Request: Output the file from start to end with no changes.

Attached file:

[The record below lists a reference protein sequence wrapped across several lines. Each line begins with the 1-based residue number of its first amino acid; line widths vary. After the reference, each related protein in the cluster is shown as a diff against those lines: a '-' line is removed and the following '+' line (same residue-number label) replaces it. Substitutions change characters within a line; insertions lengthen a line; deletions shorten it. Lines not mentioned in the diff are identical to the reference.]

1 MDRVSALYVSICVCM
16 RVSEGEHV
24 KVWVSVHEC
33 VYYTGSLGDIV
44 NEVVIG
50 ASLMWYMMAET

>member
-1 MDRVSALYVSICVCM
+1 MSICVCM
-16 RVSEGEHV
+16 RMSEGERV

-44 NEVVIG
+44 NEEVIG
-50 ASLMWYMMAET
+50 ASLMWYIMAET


[The record below lists a reference protein sequence wrapped across several lines. Each line begins with the 1-based residue number of its first amino acid; line widths vary. After the reference, each related protein in the cluster is shown as a diff against those lines: a '-' line is removed and the following '+' line (same residue-number label) replaces it. Substitutions change characters within a line; insertions lengthen a line; deletions shorten it. Lines not mentioned in the diff are identical to the reference.]

1 MDRVSALYVSICVCM
16 RVSEGEHV
24 KVWVSVHEC
33 VYYTGSLGDIV
44 NEVVIG
50 ASLMWYMMAET

>member
-1 MDRVSALYVSICVCM
+1 MSICVCM
-16 RVSEGEHV
+16 RMSEGERV

-44 NEVVIG
+44 NEEVIG
-50 ASLMWYMMAET
+50 ASLMWYIMAET